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The AFL's ARC dilemma: Pay the cost and get their review system right - or blow it up and walk away?

Roar Rookie
20th February, 2024
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20th February, 2024
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The AFL’s AFL Review Centre (ARC), crucial in the league’s commitment to fair play, has faced intense scrutiny in recent years. The pressing question is whether the current system requires enhancement, or complete abandonment.

In 2019 the AFL introduced an ambitious overhaul of its review system, with the goal of establishing a centralised centre for real-time evaluations throughout the league. Upon evaluating the current situation, it is clear that the technology may not be fulfilling its prospective promises.

Comparing the use of virtual assistance across global sports reveals the shortcomings of the ARC. The AFL requires more modern technology compared to cricket due of its fast paced 360-degree nature, which differs from cricket’s reliance on localised areas of play. The English Premier League’s Video Assistant Referee (VAR) system, although technologically sophisticated, has been criticised for causing disruptions during games and creating uncertainty among players and fans. This leads to a consideration of the AFL ARC’s technology and how it affects the game’s progression.

AFL media figure and former Collingwood President Eddie McGuire has suggested implementing a real-time scanning system to guarantee accuracy in judgements, using last year’s contentious Adelaide Crows’ round 23 disallowed goal against the Sydney Swans as an example.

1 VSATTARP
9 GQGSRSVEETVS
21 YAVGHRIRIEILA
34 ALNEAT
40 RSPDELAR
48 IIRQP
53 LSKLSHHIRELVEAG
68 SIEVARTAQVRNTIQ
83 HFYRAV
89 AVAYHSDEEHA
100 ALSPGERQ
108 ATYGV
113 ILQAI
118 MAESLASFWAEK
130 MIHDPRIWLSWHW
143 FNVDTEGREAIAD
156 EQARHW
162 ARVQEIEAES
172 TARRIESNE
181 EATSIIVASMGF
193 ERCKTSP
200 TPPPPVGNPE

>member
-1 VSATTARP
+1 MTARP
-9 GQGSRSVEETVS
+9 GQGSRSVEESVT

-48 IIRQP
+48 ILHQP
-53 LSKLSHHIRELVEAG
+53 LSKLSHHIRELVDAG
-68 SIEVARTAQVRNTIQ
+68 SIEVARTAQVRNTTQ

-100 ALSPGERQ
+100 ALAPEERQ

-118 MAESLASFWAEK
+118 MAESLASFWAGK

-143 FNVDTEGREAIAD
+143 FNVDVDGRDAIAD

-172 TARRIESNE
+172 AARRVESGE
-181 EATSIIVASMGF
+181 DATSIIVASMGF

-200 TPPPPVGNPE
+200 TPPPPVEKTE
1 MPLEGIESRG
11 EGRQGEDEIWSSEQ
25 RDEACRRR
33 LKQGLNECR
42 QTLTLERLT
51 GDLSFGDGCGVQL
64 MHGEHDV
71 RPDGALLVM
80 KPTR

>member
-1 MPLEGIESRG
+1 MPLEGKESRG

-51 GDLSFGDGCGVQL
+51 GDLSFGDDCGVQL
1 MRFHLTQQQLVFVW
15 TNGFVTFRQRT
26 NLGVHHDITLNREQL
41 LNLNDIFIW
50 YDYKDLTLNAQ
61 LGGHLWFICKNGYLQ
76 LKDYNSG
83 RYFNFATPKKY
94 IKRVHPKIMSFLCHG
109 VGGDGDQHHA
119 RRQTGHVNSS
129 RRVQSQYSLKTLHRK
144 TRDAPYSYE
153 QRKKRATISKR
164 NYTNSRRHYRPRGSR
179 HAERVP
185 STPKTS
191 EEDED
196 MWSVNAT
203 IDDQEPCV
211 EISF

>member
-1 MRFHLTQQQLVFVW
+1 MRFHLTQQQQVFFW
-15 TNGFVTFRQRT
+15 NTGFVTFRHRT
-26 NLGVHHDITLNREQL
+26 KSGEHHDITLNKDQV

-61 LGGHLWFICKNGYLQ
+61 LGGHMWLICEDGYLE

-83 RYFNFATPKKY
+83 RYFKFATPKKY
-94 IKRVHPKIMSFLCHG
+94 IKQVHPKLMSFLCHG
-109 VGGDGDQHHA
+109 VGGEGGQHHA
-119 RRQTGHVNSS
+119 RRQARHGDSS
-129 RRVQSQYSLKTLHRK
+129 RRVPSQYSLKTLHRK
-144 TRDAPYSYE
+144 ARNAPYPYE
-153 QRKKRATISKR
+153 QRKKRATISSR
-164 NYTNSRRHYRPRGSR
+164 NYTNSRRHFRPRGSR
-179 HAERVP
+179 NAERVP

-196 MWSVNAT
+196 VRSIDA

But use of this technology appears far off, leaving us with the current suboptimal system. An optimal scenario, similar to the Premier League, would need immediate in-ear decisions made within seconds to ensure the game’s flow is maintained without interruption. Goal-line technology, already used in soccer, might be implemented in the AFL to provide clear decisions without interrupting the game.

Technological enhancements must be explored to improve the ARC. Key components must include touch detection off the boot, goal line technology, and in-ball tracking to coordinate ball movement, camera views, and additional data. These innovations could simplify the decision-making process by removing the ambiguities that currently affect the system.

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James Rowbottom kicks the ball.

Sydney’s James Rowbottom gets a kick away. (Photo by Russell Freeman/AFL Photos via Getty Images)

Although the AFL has significant financial resources to implement these technologies, it seems the league is reluctant or does not prioritise the necessary reforms. The AFL must determine whether to spend to modify its technology to align it with the game’s needs, or to rely on on-field officials to make proper choices.

The ARC is at a critical juncture. If the league has doubts about the existing product, its development, or the possibility of discontinuing it, urgent attention is required. Investing resources and efforts should focus on modifying technology to meet the game’s needs rather than becoming outdated. The league can ensure fair play, uphold decision integrity, and maintain game fluidity by doing so.

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